31 bipartisan members of the US House of Representatives have sent a letter to the Drug Enforcement Administration (DEA) urging them to consider legalizing marijuana via descheduling it.
In August the Department of Health sent a letter to the Drug Enforcement Agency (DEA) officially requesting marijuana be reclassified as a Schedule III drug under the Controlled Substances Act, which would effectively legalize it for prescription use. The letter came in response to a request by President Biden last year for the government to research and consider rescheduling marijuana. Congressional researchers say the DEA is “likely” to reschedule marijuana.
Now, a group of 31 lawmakers are asking the DEA to consider going further than simply rescheduling marijuana and instead deschedule it altogether. This would end the federal government’s prohibition on marijuana while allow states to decide their own laws.
The letter was led by Representatives Earl Blumenauer (D), Brian Mast (R), Barbara Lee (D) and Dave Joyce (D), along with 27 cosigners, including leader of the Progressive Caucus Representative Pramila Jayapal (D).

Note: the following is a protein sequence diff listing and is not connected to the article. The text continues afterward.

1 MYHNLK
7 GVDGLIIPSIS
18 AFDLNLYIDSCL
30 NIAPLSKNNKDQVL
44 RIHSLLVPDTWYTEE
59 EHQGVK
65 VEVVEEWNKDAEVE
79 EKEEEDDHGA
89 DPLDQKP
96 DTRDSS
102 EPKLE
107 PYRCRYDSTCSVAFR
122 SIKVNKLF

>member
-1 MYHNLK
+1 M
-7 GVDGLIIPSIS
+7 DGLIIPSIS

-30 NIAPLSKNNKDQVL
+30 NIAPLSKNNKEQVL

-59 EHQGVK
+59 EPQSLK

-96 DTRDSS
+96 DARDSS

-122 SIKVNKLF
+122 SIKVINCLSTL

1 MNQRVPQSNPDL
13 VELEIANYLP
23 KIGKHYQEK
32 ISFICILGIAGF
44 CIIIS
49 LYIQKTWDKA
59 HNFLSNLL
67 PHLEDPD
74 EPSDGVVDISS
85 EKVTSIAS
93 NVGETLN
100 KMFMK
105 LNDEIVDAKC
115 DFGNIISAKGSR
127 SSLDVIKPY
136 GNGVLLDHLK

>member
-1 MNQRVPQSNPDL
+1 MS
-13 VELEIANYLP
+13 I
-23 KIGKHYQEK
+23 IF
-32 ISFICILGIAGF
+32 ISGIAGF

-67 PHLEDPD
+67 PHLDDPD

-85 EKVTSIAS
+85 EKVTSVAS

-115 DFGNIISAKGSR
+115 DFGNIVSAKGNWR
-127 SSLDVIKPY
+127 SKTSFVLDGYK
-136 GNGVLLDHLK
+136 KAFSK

The group calls Biden’s action to reschedule marijuana a “necessary step in the work to end the federal government’s failed and discriminatory prohibition of cannabis.” However, the group says that the administration and relevant agencies such as the DEA “should recognize the merits of full descheduling and work with congressional leaders to ensure this happens”. They say that prohibition doesn’t “reflect the will of the broader American electorate”.
“Descheduling is necessary to end the harmful federal marijuana prohibition and help our law enforcement officers appropriately prioritize public safety”, says the letter. “Descheduling also provides the clearest path to address the legal uncertainty facing small businesses in states with regulated cannabis markets by creating opportunities for regulating and taxing commercial marijuana activities.”
The group continues:
While Congress works to send the President comprehensive cannabis legislation, the urgency of full descheduling should inform DEA’s position on overall cannabis reform and appropriate enforcement centered on advancing public safety, not unjust criminalization. Marijuana’s continued inappropriate scheduling is both arcane and out-of-touch with the will of the American people. We look forward to your response and the Drug Enforcement Administration working transparently and proactively with Congress to adopt this crucial step.
According to two separate polls released earlier this year, 64% of adults in the United States support marijuana being fully legalized.